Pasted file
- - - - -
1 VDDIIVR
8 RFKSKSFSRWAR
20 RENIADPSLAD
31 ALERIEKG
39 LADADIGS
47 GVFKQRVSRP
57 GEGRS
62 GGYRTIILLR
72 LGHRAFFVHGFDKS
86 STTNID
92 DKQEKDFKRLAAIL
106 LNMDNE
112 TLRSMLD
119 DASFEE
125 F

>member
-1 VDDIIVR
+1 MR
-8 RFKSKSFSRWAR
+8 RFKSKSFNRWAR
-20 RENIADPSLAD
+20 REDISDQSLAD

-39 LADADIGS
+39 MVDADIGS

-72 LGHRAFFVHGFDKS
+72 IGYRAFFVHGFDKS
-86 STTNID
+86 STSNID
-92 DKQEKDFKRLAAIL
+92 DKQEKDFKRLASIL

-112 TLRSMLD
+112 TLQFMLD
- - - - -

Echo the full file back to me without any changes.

1 VDDIIVR
8 RFKSKSFSRWAR
20 RENIADPSLAD
31 ALERIEKG
39 LADADIGS
47 GVFKQRVSRP
57 GEGRS
62 GGYRTIILLR
72 LGHRAFFVHGFDKS
86 STTNID
92 DKQEKDFKRLAAIL
106 LNMDNE
112 TLRSMLD
119 DASFEE
125 F

>member
-1 VDDIIVR
+1 MR
-8 RFKSKSFSRWAR
+8 RFKSKSFNRWAR
-20 RENIADPSLAD
+20 REDISDQSLAD

-39 LADADIGS
+39 MVDADIGS

-72 LGHRAFFVHGFDKS
+72 IGYRAFFVHGFDKS
-86 STTNID
+86 STSNID
-92 DKQEKDFKRLAAIL
+92 DKQEKDFKRLASIL

-112 TLRSMLD
+112 TLQFMLD